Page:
Great luxury sometimes comes in small packages. This is one of Wegnerâ€™s smallest chairs, but it is an amazing work of art.
Designed in 1952 the Cow Horn Chair is the immediate follow up on the breakthrough of Wegner's career, pp501/pp503 The Chair, and the continuity in shape and philosophy is obvious. But serving a different purpose, Wegner created a chair that was to play an important role in the development of his future work.
Wanting to pay homage to the breathtaking beauty of solid wood manually carved into organic shapes, Wegner decided to make a compact chair. Hence the number of pieces of solid wood used to form the armrests and back was reduced to only two pieces, joined in the middle. The joint obviously needs to be aligned with the grains of the wood with some kind of tenon and could be dowelled, but in this case Wegner decided that instead of hiding the unavoidable joint he would rather enhance it and make it a decorative feature of the design. To obtain the full visible effect, Wegner used wood of a contrasting colour.
This original idea would later become a characteristic trademark in many of his works and it is an important example of his honest and craftsman-like approach to design.
Son of a shoe-maker in southern Jutland, Hans Wegner, finished his formal training as a cabinetmaker with master cabinetmaker Stahlberg in 1930 before starting at Teknologisk Institut in Copenhagen. He soon moved to the School of Arts and Crafts in the Danish capital where he became architect in 1938, and started teaching in 1946.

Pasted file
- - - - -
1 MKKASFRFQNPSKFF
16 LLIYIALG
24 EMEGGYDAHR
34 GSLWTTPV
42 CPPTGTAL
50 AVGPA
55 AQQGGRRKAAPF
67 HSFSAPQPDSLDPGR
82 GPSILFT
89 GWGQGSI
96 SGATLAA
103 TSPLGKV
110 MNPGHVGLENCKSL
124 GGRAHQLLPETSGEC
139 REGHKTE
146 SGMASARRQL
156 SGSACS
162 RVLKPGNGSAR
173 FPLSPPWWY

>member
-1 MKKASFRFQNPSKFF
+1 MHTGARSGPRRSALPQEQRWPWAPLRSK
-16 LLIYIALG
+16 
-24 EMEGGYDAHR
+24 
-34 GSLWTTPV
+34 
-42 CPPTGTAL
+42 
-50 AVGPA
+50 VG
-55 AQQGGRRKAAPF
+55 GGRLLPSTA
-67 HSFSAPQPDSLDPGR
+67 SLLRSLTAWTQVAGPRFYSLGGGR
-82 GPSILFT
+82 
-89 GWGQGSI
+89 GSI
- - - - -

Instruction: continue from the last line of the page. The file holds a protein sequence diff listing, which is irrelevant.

In 1940 he joined Arne Jacobsen and Erik Møller in Arhus, to design the furniture for the new Arhus city hall. He started to work with 'minister' cabinetmaker Johannes Hansen in 1940 and showed his first furniture in the famous Hansen store on Bredgade 65 in 1941. Johannes Hansen was more than twice as old as the 26 year old Wegner but the unique collaboration between the two became the undisputed backbone of Danish furniture design and the main reason for it's world wide recognition in the fifties and sixties. The Copenhagen Museum of Art and Industry acquired the first Wegner chair in 1942.
In 1943 he started his own design office and 1 year later designed the first of a long series of 'chinese' chairs inspired by portraits of Danish merchants sitting in Ming chairs for Fritz Hansen. In 1950 Wegner designed the “Wishbone Chair” produced by Carl Hansen & Søn in Odense which became the most successful of all Wegner chairs. Most well known for it’s use by Kennedy and Nixon in their famous CBS TV debate of 1960.